Bruce Nauman

Good Boy Bad Boy

1985

Medium
Video, 2 monitors, colour and audio (mono)
Dimensions
Duration: 60 min., 52 sec.
Collection
Tate
Acquisition
Purchased 1994
Reference
T06853

Summary

Good Boy Bad Boy marks Nauman's return to working with video after a break of twelve years. At the end of the 1960s he had been investigating the visual language of the body, using his own body in video tapes and slow motion 16mm films. He then began to make sculptural installations, creating situations in which the viewer would physically experience what the artist had been exploring alone in his video performances. In his corridor pieces of the early 1970s, such as Corridor with Mirror and White Lights 1971 (Tate T01753), Nauman turned a mirror and then a video camera directly on the viewer, forcing him into a confrontation with 'the connection between public and private experiences' (Nauman quoted in Bruce Nauman 1998, p.100). Using professional actors in Good Boy Bad Boy Nauman expands this confrontation.

In the work two monitors are displayed at head height on pedestals. The head and shoulders of a young black man appear on one; on the other is an older white woman. They both speak the same one hundred phrases, which are the repeated conjugation of the verb 'to be' linked with the term 'good boy': 'I am a good boy. You are a good boy. We are good boys…' and so on. They each go through the sequence five times, beginning in a flat neutral tone, and becoming increasingly animated and intense until by the fifth recitation they appear very angry. Their techniques of delivery are quite different, and result in a slippage of time, so that played on a continuous loop, the two tapes become out of sequence. 'Because they are actors, it's not autobiographical, it's not real anger, but pretending to be angry and they are pretty good at it, but maybe not really convincing.' (Nauman quoted in Bruce Nauman 1998, p.104.) Nauman exploits the different levels of reading experienced by the viewer who, coming in part way through the piece, will be confronted by a barrage of contradictory accusations. Despite the straightforward recitation of basic grammar, the actors' direct eye contact to the camera (and therefore the viewer) and the mounting emotional intensity of their delivery together suggest aggression and attack rather than education. As in much of Nauman's work, attraction and repulsion operate equally to disturb and disorientate the viewer.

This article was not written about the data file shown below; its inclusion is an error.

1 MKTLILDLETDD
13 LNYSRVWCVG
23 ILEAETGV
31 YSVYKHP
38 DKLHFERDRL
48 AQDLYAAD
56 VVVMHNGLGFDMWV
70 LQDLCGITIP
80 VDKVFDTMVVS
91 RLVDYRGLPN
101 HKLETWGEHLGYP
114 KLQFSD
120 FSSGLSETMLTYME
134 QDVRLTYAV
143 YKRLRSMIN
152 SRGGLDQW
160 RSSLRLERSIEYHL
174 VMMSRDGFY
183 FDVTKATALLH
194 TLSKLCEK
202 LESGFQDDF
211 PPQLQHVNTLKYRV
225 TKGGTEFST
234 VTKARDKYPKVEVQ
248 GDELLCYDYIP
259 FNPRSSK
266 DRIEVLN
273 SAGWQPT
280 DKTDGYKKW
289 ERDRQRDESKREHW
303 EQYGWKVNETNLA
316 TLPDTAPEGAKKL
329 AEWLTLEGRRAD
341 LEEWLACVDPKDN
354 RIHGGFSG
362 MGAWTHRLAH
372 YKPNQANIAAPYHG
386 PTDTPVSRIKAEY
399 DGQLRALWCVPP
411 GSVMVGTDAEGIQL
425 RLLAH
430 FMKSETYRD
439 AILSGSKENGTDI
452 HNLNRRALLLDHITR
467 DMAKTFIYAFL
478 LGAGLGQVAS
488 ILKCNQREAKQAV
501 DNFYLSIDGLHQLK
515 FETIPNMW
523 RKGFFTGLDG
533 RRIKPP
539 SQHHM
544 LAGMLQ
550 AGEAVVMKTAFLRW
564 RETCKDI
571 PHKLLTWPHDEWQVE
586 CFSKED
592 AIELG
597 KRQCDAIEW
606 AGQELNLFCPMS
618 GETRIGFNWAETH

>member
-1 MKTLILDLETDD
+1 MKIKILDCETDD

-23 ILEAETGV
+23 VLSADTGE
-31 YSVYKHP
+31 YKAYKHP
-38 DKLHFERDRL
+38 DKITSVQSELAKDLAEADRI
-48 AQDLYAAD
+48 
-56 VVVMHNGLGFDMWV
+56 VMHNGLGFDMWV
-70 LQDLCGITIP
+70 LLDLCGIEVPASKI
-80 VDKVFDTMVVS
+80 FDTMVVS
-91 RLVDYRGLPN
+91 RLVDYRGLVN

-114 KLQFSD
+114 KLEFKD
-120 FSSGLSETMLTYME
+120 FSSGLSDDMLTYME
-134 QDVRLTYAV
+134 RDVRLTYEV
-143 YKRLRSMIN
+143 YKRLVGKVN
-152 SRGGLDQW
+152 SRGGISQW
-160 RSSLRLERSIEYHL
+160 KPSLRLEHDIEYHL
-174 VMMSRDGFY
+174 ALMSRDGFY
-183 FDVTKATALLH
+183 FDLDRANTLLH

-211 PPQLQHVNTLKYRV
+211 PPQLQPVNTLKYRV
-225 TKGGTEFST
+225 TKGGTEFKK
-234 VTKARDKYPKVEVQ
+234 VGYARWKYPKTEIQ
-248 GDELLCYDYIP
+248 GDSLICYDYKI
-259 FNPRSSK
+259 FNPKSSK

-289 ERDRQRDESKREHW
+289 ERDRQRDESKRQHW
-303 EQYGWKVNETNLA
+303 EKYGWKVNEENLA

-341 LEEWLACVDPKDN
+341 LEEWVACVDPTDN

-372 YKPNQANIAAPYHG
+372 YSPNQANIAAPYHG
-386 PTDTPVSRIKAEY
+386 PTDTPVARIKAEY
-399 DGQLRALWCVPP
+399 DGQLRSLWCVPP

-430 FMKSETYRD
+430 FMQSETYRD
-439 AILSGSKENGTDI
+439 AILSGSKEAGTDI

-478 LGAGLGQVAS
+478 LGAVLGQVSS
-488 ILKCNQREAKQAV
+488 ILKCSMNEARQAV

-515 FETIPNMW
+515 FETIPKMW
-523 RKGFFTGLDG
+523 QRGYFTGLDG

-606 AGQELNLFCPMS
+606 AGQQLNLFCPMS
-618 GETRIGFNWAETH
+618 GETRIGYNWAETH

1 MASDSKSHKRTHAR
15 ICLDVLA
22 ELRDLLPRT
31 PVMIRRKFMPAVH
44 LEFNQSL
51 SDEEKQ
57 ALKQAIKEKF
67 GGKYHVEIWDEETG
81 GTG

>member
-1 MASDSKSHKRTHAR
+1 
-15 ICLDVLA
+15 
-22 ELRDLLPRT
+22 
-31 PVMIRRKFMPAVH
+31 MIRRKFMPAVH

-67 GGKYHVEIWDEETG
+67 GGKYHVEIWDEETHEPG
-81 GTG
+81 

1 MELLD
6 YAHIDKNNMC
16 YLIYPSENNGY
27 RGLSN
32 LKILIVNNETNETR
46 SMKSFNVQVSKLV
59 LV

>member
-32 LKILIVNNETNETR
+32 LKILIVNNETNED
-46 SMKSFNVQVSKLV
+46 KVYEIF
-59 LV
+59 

Further reading:
Bruce Nauman, exhibition catalogue, South Bank Centre, London 1998, pp.99-104, reproduced pp.98 and 101
Kathy Halbreich, Neal Benezra, Bruce Nauman, exhibition catalogue, Walker Arts Centre, Minneapolis 1994, pp.39, 41, 58 and 95, reproduced p.162
Joan Simon: 'Breaking the Silence: an interview with Bruce Nauman', Art in America, September 1988, pp.141-8 and 203

Elizabeth Manchester
August 2000

Display caption

Bruce Nauman’s performances, films and video works often use language games and repetition to explore the nature of language and perception. In this work two monitors are placed at head height, so that the performers stare out directly at the viewer. Two professional actors recite the same series of one hundred phrases, beginning in a flat tone but becoming more emotional. Because they are talking at different speeds, the actors fall out of step with each other, and the continuously looped videos become out of sequence. Many of the statements imply moral judgements which, through repetition, seem increasingly threatening.

Bruce Nauman was born in Fort Wayne, Indiana in 1941. He now lives and works in New Mexico.

Gallery label, July 2008

Tate Etc.

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